One of the least conventionally 'tale-telling' in authorial tone was 'Miss Adele Amidst the Corsets', by Zadie Smith. This was the story I first encountered on the radio. Ironically, as the Radio 4 interviewer pointed out, Smith is a writer of pretty hefty novels, and she has only just begun writing stories. She expressed in her interview a delight with the opportunity that a short story provides to be more glancing and implicit, to get away from explication and a knowing authorial third-person. However, the implicitness of her story as it was broadcast, a story about an ageing Brooklyn drag queen stepping into a shop to buy a corset and into a maelstrom of racial prickliness - did not reside in linguistic or structural patterning so much as the dramatic mode which in fact Smith uses in her novels, a prose heavy on dialogue and action in which the meanings are conveyed implicitly in the actions and the junctions between the speeches. While we were not always told what was going on in the characters' minds, and had to infer it from their speeches and actions, there was nevertheless in the broadcast that strong sense of an author pulling the strings and forcing the characters together for her own indisputable ends/meanings, which Smith with characteristic frankness identified in her own novels. The broadcast version of the story, in its essentially dramatic mode, while showing the subtlety and uncertainty of social interactions, is unquestioning about the nature of reality - in other words, realist, something which seems echoed in its title, which, however McSweeney-ironic, could smack of the patrician and old-fashioned.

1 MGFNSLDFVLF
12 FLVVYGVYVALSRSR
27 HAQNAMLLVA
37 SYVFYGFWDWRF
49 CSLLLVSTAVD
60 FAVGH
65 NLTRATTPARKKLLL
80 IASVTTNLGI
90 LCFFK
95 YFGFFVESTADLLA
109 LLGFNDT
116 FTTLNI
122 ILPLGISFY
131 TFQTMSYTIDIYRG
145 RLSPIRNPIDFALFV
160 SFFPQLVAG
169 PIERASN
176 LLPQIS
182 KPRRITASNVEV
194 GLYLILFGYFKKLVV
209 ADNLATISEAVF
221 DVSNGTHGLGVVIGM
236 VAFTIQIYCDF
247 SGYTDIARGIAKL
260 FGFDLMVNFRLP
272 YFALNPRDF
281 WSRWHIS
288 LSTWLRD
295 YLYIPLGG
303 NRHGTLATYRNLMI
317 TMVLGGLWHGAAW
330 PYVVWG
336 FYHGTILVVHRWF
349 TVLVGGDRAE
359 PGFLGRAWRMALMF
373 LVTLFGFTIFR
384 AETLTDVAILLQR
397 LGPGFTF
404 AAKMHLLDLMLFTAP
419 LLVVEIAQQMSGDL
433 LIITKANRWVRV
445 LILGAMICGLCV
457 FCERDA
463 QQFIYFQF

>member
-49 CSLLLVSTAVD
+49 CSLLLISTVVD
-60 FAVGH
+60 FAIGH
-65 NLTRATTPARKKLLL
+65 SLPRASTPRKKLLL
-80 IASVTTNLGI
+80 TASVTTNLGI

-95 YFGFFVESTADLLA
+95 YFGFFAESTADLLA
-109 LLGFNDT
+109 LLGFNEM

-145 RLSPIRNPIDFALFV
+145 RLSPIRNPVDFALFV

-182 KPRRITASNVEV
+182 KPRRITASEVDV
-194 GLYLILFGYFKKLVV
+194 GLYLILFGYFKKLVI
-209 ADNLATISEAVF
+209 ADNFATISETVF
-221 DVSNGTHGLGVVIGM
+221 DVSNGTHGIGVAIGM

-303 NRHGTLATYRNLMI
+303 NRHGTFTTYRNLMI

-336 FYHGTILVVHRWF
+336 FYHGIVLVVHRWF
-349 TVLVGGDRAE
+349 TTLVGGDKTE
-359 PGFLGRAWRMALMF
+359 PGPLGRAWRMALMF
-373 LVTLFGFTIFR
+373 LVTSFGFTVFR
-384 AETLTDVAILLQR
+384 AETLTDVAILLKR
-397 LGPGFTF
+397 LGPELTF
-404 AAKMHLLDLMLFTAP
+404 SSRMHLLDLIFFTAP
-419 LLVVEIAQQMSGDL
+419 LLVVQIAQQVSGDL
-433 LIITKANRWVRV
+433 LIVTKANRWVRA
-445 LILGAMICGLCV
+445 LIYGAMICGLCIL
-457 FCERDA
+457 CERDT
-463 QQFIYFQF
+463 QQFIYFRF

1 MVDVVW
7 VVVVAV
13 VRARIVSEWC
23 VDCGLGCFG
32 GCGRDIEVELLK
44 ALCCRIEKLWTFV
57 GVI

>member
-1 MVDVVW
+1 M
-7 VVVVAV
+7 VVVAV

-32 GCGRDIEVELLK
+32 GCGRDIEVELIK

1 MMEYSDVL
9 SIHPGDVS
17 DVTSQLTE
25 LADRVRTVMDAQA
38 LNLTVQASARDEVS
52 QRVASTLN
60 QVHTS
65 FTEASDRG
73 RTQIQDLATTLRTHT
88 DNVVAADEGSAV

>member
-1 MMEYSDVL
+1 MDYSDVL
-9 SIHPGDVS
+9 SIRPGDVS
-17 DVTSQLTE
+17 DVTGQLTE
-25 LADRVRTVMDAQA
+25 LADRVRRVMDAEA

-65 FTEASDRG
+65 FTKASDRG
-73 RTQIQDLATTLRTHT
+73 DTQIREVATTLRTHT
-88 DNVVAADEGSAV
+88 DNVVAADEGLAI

On the other hand, when I listened to the broadcast I was actually confused about those authorial meanings: as the reading unfolded I was clear that something subtle and uncertain was going on between the characters, but I wasn't clear what, and although by the end I knew there had been a misunderstanding, I was left feeling that I'd missed something about its precise nature, and why it had happened, and also wondering if the narrative treatment of Miss Adele's ultimate distress were simply melodramatic. The reading by Noma Dumezweni was excellent: she did great service to the dramatic mode, brilliantly realizing the voices for which Smith has such a wonderfully acute ear, and the whole thing was indeed vibrant and concrete with a sense of social reality. Dramatically-constructed stories, as I have said previously on this blog, seem best suited to radio broadcast, but inevitably a reader of the dialogue on the page approaches the story without this help, and I wondered whether someone doing so would have had quite this satisfying and immediate sense of vibrancy. However, reading the text later showed me that the radio broadcast had indeed ironed out something quite crucial. Inevitably, all of the stories were cut to fit the 35-minute slot, and not only did I now find that linking moments clarifying the situation on a simple factual level had been excised from the broadcast version of this story, but there is, I discovered, a recurring structural element outside the action and dialogue that operates with the essential short-story implicitness for which Smith was aiming, but which was cut. Every so often the prose, located in Miss Adele's viewpoint, takes on a free indirect mode in which we are carried back via her intimate memory to her childhood, memories which are overlaid on the current situation and which, by implication, colour Miss Adele's view of it and of the other characters, and motor her own responses. In a few brief (unfortunately easily excised) strokes this gives Miss Adele a whole painful deep history, clarifies the way she is dealing with the present situation and the responses of others to her, and makes her consequently far more moving. It gives the story an interiority and a deeper, resonant and more satisfyingly psychological meaning than the more 'out-there' pantomime style of the broadcast conveys, makes it less realist and indeed less linear. There is a kind of disruption in this leitmotif (so you can see why it might have been ironed out) - it disrupts the otherwise stage-set realism of the story - but it's an important, aesthetically dynamic disruption, essential to the story's meaning which was lost in the simplification and emollience of broadcast.